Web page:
we say this at the same time we say that the US and other countries with social insurance also have "BAD" govt but apparently a different kind or "bad" in different ways....

I think the idea that countries with social insurance are worse off economically that they'd be without it is not really grounded on anything in the real world.

it's yet another "concept" for which there are no real world analogs.

but why would we advocate for something for which we don't really have any examples of to start with?

it's more "experiment" than anything else.

 
At 5/14/2012 10:24 AM, Blogger juandos said...

"If social programs are put in place because people want them then how would we ever expect to have the same populace that wanted them to start with to agree to get rid of them?"...

Simple larry g, the parasitic bastards that want these programs aren't paying them...

They're depending of the federal government to extort even more personal wealth to cover these corrupt boondoggles that are being foisted off as some sort of social program for the betterment of society...

What happens when more and more of the people with personal wealth decide to move away?

When these people decide to leave the country they're not only taking their money with them but their intellectual talents that allowed them to become wealthy in the first place...

 
At 5/14/2012 11:42 AM, Blogger Larry G said...

" decide to move away?"

to where?

if all the "good" countries have social programs that they pay for by extorting the rich... wouldn't you have to find a country that did not do that?

but you're somewhat confusing "extortion" for mandated payroll taxes ... so you collect from the same people who will need it later - rather than "extorting" from others.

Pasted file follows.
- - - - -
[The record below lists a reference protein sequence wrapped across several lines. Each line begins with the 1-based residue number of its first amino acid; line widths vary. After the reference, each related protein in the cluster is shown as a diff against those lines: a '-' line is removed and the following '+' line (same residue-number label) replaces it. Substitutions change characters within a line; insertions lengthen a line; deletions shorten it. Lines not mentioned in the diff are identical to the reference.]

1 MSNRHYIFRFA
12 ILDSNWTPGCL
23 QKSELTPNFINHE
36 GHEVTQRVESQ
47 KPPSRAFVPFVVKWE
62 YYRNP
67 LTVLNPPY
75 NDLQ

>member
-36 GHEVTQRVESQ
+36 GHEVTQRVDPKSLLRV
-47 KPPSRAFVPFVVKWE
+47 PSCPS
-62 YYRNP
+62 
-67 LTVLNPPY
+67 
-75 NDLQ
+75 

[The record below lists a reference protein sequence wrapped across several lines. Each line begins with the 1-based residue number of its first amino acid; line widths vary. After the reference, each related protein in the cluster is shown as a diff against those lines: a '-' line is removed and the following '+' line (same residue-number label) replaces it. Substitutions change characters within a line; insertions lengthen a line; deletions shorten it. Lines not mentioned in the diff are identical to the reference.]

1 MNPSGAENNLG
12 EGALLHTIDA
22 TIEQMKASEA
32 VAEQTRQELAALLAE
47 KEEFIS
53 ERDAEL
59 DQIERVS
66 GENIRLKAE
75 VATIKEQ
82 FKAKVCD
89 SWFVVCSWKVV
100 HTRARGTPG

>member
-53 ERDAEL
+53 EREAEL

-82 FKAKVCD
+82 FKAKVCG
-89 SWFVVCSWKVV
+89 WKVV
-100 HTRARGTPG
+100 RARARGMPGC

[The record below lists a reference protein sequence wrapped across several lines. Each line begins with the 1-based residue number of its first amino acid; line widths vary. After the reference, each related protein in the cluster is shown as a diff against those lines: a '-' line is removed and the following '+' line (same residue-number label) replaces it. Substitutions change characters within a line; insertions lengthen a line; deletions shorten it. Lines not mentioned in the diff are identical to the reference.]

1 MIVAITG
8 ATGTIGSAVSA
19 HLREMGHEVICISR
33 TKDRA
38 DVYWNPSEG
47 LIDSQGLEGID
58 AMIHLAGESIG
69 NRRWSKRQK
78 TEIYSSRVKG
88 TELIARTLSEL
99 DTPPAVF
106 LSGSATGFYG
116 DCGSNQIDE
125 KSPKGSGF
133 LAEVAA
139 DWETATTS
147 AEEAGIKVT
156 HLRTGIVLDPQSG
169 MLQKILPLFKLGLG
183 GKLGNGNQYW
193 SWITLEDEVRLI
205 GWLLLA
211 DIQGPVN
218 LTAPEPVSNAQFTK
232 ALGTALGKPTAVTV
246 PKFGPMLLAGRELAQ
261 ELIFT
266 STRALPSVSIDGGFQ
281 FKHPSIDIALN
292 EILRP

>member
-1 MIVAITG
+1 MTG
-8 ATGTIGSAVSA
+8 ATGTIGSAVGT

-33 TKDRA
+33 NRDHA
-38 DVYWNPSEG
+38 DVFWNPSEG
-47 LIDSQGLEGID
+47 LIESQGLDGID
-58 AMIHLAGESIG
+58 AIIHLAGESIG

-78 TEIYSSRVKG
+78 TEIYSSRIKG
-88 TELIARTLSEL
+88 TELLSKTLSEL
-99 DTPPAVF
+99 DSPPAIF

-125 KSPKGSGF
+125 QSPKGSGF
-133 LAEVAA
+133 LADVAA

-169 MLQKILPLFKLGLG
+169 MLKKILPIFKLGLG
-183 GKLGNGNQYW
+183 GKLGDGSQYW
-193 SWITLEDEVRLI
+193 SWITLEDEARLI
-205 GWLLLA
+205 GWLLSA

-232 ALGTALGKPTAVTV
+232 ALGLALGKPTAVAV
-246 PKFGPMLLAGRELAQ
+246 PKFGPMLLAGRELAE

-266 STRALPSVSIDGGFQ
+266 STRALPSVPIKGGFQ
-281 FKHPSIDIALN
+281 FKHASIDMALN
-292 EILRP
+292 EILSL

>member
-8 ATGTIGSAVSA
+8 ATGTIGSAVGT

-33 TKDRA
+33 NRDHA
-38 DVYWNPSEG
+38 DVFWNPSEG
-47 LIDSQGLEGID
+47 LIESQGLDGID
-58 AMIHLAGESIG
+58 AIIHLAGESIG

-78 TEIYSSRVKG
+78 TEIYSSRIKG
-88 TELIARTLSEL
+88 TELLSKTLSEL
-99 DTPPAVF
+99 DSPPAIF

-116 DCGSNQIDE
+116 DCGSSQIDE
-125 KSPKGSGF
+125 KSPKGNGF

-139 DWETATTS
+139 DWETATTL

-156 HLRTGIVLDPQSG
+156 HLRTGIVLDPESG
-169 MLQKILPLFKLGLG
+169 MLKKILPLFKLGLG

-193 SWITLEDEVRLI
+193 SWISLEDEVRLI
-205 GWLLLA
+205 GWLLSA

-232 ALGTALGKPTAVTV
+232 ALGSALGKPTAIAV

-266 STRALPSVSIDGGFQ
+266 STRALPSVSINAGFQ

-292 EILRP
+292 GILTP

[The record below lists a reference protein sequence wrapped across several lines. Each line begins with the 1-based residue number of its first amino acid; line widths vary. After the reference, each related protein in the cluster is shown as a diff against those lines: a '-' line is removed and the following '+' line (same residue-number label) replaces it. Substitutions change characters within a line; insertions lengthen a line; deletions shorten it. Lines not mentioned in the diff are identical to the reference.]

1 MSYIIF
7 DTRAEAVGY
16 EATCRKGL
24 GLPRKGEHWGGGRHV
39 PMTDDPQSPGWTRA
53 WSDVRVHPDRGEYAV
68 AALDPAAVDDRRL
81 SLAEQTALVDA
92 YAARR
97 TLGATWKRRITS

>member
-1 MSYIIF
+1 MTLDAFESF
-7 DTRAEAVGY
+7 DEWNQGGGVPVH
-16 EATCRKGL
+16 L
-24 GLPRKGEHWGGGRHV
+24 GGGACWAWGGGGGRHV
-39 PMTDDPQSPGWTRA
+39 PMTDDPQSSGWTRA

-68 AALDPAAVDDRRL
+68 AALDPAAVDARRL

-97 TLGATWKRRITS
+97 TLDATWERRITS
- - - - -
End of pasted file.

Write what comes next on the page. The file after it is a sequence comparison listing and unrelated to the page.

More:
the less of the two evils?

 
At 5/14/2012 12:44 PM, Blogger Ron H. said...

"I do not pay for their care - they do by setting aside money in payroll taxes."

Geez, after all that previous discussion of SS being a pay-as-you-go system, and now you claim money is set aside. Which is it?

Don't you think your contributions are paying for current benefits?

"but we know that a good number of others would not buy auto or health or retirement insurance and let you and I pay for their costs. We have laws to require people to be financially responsible."

I guess, then, that it's impossible to convince you that personal responsibility is not something that can be forced. What I would call compliance, you call personal responsibility.

"Those laws can be characterized as individual mandates."

Yes, I suppose in your world they can.

Larry, it's just impossible to have a meaningful discussion with you.

 
At 5/14/2012 12:56 PM, Blogger Larry G said...

Geez, after all that previous discussion of SS being a pay-as-you-go system, and now you claim money is set aside. Which is it?"

it's mandated pay-as-you-go insurance... nothing mysterious or contradictory

"Don't you think your contributions are paying for current benefits?"

yup. the very same way my auto insurance premiums are paying for other people's wrecks. are you opposed to insurance?


"but we know that a good number of others would not buy auto or health or retirement insurance and let you and I pay for their costs. We have laws to require people to be financially responsible."